MeSH Terms:

29.08.2007, 17:33
Effects of pH, temperature, and salinity on persistence of avian influenza viruses in water.
Avian Dis. 1990 Apr-Jun;34(2):406-11
Stallknecht DE, Kearney MT, Shane SM, Zwank PJ.
Stallknecht DE, Kearney MT, Shane SM, Zwank PJ: Effects of pH, temperature, and salinity on persistence of avian influenza viruses in water. Avian Dis. 1990 Apr-Jun;34(2):406-11

Department of Epidemiology and Community Health, School of Veterinary Medicine, Louisiana State University, Baton Rouge 70803.

The combined effects of water temperature, salinity, and pH on persistence of avian influenza virus (AIV) were evaluated in a model distilled-water system using three isolates from ducks sampled in Cameron Parish, Louisiana. Variables were tested within the ranges normally associated with surface water. Differences were detected between temperature (17 C and 28 C), pH (6.2, 7.2, 8.2), and salinity (0 ppt and 20 ppt), with a strong interactive effect observed between pH and salinity. Estimated persistence of infectivity for 1 x 10(6) mean tissue-culture infective dose of A/mottled duck/LA/38M/87 (H6N2) was longest at 17 C/0 ppt/pH 8.2 (100 days) and shortest at 28 C/20 ppt/pH 8.2 (9 days). Differences in the response to these variables were apparent between viruses. The ability of AIV to persist in surface water was also evaluated using samples collected from varied waterfowl habitats in coastal Louisiana. Observations were consistent with the model system, with duration of infectivity decreasing with increased salinity and pH. This suggests that experimental results may have application to field conditions.
PMID: 2142421 [PubMed - indexed for MEDLINE]

29.08.2007, 17:34
Stability of infectious influenza A viruses to treatment at low pH and heating.
Arch Virol. 1985;85(1-2):1-11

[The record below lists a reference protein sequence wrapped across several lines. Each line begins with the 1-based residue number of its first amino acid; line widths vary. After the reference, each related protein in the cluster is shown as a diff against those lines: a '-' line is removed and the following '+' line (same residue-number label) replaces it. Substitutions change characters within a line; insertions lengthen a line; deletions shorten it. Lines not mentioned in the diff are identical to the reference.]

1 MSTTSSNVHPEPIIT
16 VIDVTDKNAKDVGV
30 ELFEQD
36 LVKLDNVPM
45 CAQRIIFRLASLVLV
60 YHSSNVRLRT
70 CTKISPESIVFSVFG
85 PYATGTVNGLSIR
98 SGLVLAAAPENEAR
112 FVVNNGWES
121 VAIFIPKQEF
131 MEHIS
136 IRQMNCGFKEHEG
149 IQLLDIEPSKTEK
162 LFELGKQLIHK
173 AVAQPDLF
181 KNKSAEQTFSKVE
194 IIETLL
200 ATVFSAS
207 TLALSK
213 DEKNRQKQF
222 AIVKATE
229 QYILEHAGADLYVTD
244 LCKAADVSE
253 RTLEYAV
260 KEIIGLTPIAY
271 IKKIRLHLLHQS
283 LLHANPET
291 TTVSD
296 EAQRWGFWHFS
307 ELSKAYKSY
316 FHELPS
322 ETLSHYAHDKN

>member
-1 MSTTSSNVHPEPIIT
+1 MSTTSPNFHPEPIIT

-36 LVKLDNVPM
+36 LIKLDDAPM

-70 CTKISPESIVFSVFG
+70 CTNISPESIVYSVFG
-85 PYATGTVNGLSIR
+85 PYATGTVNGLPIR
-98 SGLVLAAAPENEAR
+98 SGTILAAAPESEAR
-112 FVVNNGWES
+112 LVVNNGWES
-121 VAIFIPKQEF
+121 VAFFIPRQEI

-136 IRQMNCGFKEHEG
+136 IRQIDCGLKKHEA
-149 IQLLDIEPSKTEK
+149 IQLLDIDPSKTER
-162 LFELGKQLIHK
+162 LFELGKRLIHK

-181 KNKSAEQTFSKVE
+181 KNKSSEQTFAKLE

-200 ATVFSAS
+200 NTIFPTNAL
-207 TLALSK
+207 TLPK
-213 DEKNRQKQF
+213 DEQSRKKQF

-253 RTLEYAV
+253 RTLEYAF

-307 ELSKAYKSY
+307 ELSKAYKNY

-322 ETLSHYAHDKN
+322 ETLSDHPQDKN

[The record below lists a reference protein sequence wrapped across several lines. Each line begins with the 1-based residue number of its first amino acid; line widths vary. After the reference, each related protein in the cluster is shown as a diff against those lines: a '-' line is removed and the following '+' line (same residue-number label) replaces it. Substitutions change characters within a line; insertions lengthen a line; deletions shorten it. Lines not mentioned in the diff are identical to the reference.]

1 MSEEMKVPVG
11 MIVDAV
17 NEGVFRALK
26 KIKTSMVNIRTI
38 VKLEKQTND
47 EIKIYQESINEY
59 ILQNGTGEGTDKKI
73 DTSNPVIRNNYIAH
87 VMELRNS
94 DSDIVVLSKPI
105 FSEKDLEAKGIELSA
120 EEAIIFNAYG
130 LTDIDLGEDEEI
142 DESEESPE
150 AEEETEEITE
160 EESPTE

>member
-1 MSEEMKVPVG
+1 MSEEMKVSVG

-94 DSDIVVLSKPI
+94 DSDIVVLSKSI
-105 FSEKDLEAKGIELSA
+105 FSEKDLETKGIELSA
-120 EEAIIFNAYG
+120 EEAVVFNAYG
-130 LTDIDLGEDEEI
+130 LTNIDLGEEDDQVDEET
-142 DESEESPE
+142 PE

Scholtissek C.

We have measured the infectivity of influenza A virus strains grown either in embryonated eggs or in chick embryo cells in culture after treatment at low pH. At pH values at which hemolysis occurs there was an irreversible loss of infectivity. The threshold pH, at which the infectivity was lost, depended on the hemagglutinin subtype of the virus strain. All H5 and H7 strains tested were extremely labile at low pH. In contrast, all H3 strains were relatively stable, independent of the species from which the viruses were isolated. With several H1 viruses the hemagglutination (HA) activity was irreversibly lost at intermediate pH values causing inactivation of infectivity. Strains with noncleaved hemagglutinins were much more stable. These observations might explain why duck influenza viruses can easily survive in lake water and wet faeces, and multiply in the intestinal tract, where trypsin is present. There are also significant differences in heat stability exhibited by influenza A strains. In contrast to pH stability this is not a specific trait of the hemagglutinin, since it can be influenced by reassortment. There is no correlation between the stability of infectivity at low pH and heat.